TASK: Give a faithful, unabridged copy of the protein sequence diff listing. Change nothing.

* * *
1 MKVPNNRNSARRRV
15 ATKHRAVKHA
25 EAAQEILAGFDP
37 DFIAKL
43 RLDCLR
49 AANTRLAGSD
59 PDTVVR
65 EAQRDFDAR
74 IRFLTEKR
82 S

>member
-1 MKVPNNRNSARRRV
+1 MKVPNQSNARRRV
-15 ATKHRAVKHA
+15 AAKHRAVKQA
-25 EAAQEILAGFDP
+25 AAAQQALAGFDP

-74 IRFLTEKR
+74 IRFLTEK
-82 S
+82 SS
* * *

1 MKVPNNRNSARRRV
15 ATKHRAVKHA
25 EAAQEILAGFDP
37 DFIAKL
43 RLDCLR
49 AANTRLAGSD
59 PDTVVR
65 EAQRDFDAR
74 IRFLTEKR
82 S

>member
-1 MKVPNNRNSARRRV
+1 MKVPNQSNARRRV
-15 ATKHRAVKHA
+15 AAKHRAVKQA
-25 EAAQEILAGFDP
+25 AAAQQALAGFDP

-74 IRFLTEKR
+74 IRFLTEK
-82 S
+82 SS